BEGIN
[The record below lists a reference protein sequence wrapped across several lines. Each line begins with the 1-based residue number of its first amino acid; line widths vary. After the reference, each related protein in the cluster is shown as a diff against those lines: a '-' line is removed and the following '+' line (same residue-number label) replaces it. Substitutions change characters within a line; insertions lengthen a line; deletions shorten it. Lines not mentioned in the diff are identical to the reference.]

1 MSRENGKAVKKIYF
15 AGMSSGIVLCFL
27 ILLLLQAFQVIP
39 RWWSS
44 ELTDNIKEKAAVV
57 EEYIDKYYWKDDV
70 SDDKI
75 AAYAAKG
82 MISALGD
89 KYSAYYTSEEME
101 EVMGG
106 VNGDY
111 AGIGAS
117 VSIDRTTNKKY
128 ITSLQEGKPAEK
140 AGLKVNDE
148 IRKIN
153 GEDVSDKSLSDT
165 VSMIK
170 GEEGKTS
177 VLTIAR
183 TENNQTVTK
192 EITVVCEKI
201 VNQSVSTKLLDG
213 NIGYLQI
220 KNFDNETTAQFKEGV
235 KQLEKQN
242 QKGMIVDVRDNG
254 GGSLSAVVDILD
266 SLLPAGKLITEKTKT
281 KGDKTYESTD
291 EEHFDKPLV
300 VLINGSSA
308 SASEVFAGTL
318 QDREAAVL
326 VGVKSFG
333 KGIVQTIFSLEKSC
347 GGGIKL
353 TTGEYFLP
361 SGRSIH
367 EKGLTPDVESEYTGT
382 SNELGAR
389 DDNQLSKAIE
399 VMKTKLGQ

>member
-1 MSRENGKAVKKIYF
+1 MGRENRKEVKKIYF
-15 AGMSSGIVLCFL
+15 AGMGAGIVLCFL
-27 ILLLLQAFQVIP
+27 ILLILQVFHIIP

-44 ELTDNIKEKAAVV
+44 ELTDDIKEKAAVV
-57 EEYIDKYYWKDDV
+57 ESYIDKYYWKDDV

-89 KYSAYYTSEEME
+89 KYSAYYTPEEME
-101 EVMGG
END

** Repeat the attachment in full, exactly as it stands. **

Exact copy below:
[The record below lists a reference protein sequence wrapped across several lines. Each line begins with the 1-based residue number of its first amino acid; line widths vary. After the reference, each related protein in the cluster is shown as a diff against those lines: a '-' line is removed and the following '+' line (same residue-number label) replaces it. Substitutions change characters within a line; insertions lengthen a line; deletions shorten it. Lines not mentioned in the diff are identical to the reference.]

1 MSRENGKAVKKIYF
15 AGMSSGIVLCFL
27 ILLLLQAFQVIP
39 RWWSS
44 ELTDNIKEKAAVV
57 EEYIDKYYWKDDV
70 SDDKI
75 AAYAAKG
82 MISALGD
89 KYSAYYTSEEME
101 EVMGG
106 VNGDY
111 AGIGAS
117 VSIDRTTNKKY
128 ITSLQEGKPAEK
140 AGLKVNDE
148 IRKIN
153 GEDVSDKSLSDT
165 VSMIK
170 GEEGKTS
177 VLTIAR
183 TENNQTVTK
192 EITVVCEKI
201 VNQSVSTKLLDG
213 NIGYLQI
220 KNFDNETTAQFKEGV
235 KQLEKQN
242 QKGMIVDVRDNG
254 GGSLSAVVDILD
266 SLLPAGKLITEKTKT
281 KGDKTYESTD
291 EEHFDKPLV
300 VLINGSSA
308 SASEVFAGTL
318 QDREAAVL
326 VGVKSFG
333 KGIVQTIFSLEKSC
347 GGGIKL
353 TTGEYFLP
361 SGRSIH
367 EKGLTPDVESEYTGT
382 SNELGAR
389 DDNQLSKAIE
399 VMKTKLGQ

>member
-1 MSRENGKAVKKIYF
+1 MGRENRKEVKKIYF
-15 AGMSSGIVLCFL
+15 AGMGAGIVLCFL
-27 ILLLLQAFQVIP
+27 ILLILQVFHIIP

-44 ELTDNIKEKAAVV
+44 ELTDDIKEKAAVV
-57 EEYIDKYYWKDDV
+57 ESYIDKYYWKDDV

-89 KYSAYYTSEEME
+89 KYSAYYTPEEME
-101 EVMGG